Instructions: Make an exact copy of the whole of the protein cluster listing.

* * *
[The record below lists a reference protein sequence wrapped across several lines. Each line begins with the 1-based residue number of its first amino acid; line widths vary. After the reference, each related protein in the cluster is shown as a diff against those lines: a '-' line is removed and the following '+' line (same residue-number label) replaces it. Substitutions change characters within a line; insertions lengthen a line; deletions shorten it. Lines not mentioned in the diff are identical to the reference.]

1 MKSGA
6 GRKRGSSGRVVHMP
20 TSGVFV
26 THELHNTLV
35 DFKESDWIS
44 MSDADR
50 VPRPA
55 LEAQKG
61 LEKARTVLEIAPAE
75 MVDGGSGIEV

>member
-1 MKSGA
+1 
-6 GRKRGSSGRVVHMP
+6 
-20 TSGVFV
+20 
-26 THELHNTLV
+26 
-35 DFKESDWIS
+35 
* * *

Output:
[The record below lists a reference protein sequence wrapped across several lines. Each line begins with the 1-based residue number of its first amino acid; line widths vary. After the reference, each related protein in the cluster is shown as a diff against those lines: a '-' line is removed and the following '+' line (same residue-number label) replaces it. Substitutions change characters within a line; insertions lengthen a line; deletions shorten it. Lines not mentioned in the diff are identical to the reference.]

1 MKSGA
6 GRKRGSSGRVVHMP
20 TSGVFV
26 THELHNTLV
35 DFKESDWIS
44 MSDADR
50 VPRPA
55 LEAQKG
61 LEKARTVLEIAPAE
75 MVDGGSGIEV

>member
-1 MKSGA
+1 
-6 GRKRGSSGRVVHMP
+6 
-20 TSGVFV
+20 
-26 THELHNTLV
+26 
-35 DFKESDWIS
+35 